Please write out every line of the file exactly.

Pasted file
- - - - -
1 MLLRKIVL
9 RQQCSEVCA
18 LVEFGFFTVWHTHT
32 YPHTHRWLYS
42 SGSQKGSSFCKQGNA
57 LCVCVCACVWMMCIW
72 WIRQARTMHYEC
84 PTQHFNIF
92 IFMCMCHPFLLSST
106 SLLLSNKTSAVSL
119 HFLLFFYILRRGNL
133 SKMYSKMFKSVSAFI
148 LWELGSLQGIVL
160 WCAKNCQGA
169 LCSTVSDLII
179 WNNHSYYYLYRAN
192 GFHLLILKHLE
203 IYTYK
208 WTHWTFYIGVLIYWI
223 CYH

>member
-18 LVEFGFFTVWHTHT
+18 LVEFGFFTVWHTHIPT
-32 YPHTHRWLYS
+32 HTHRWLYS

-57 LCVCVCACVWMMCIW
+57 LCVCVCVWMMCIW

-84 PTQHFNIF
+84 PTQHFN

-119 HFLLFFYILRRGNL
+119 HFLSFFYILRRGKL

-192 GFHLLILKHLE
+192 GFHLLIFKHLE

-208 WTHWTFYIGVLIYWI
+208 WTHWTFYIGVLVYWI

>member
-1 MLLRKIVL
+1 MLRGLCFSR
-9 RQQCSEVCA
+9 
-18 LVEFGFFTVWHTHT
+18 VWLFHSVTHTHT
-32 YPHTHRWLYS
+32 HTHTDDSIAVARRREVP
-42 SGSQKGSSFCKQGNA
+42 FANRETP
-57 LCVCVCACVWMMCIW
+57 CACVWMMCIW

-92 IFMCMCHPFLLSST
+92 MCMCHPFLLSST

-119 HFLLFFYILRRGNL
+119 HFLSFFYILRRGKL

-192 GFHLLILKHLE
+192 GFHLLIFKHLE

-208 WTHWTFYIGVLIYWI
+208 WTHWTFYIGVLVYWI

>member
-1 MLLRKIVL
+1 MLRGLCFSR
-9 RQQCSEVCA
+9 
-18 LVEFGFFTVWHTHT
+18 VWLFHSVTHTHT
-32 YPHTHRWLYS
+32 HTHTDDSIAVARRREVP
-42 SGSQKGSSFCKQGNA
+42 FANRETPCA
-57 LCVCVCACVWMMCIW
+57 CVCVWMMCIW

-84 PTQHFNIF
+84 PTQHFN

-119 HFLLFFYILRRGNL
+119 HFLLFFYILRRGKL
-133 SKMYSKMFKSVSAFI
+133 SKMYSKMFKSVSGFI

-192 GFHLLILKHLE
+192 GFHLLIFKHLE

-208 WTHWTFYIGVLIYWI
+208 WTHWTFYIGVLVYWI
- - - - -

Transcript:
1 MLLRKIVL
9 RQQCSEVCA
18 LVEFGFFTVWHTHT
32 YPHTHRWLYS
42 SGSQKGSSFCKQGNA
57 LCVCVCACVWMMCIW
72 WIRQARTMHYEC
84 PTQHFNIF
92 IFMCMCHPFLLSST
106 SLLLSNKTSAVSL
119 HFLLFFYILRRGNL
133 SKMYSKMFKSVSAFI
148 LWELGSLQGIVL
160 WCAKNCQGA
169 LCSTVSDLII
179 WNNHSYYYLYRAN
192 GFHLLILKHLE
203 IYTYK
208 WTHWTFYIGVLIYWI
223 CYH

>member
-18 LVEFGFFTVWHTHT
+18 LVEFGFFTVWHTHIPT
-32 YPHTHRWLYS
+32 HTHRWLYS

-57 LCVCVCACVWMMCIW
+57 LCVCVCVWMMCIW

-84 PTQHFNIF
+84 PTQHFN

-119 HFLLFFYILRRGNL
+119 HFLSFFYILRRGKL

-192 GFHLLILKHLE
+192 GFHLLIFKHLE

-208 WTHWTFYIGVLIYWI
+208 WTHWTFYIGVLVYWI

>member
-1 MLLRKIVL
+1 MLRGLCFSR
-9 RQQCSEVCA
+9 
-18 LVEFGFFTVWHTHT
+18 VWLFHSVTHTHT
-32 YPHTHRWLYS
+32 HTHTDDSIAVARRREVP
-42 SGSQKGSSFCKQGNA
+42 FANRETP
-57 LCVCVCACVWMMCIW
+57 CACVWMMCIW

-92 IFMCMCHPFLLSST
+92 MCMCHPFLLSST

-119 HFLLFFYILRRGNL
+119 HFLSFFYILRRGKL

-192 GFHLLILKHLE
+192 GFHLLIFKHLE

-208 WTHWTFYIGVLIYWI
+208 WTHWTFYIGVLVYWI

>member
-1 MLLRKIVL
+1 MLRGLCFSR
-9 RQQCSEVCA
+9 
-18 LVEFGFFTVWHTHT
+18 VWLFHSVTHTHT
-32 YPHTHRWLYS
+32 HTHTDDSIAVARRREVP
-42 SGSQKGSSFCKQGNA
+42 FANRETPCA
-57 LCVCVCACVWMMCIW
+57 CVCVWMMCIW

-84 PTQHFNIF
+84 PTQHFN

-119 HFLLFFYILRRGNL
+119 HFLLFFYILRRGKL
-133 SKMYSKMFKSVSAFI
+133 SKMYSKMFKSVSGFI

-192 GFHLLILKHLE
+192 GFHLLIFKHLE

-208 WTHWTFYIGVLIYWI
+208 WTHWTFYIGVLVYWI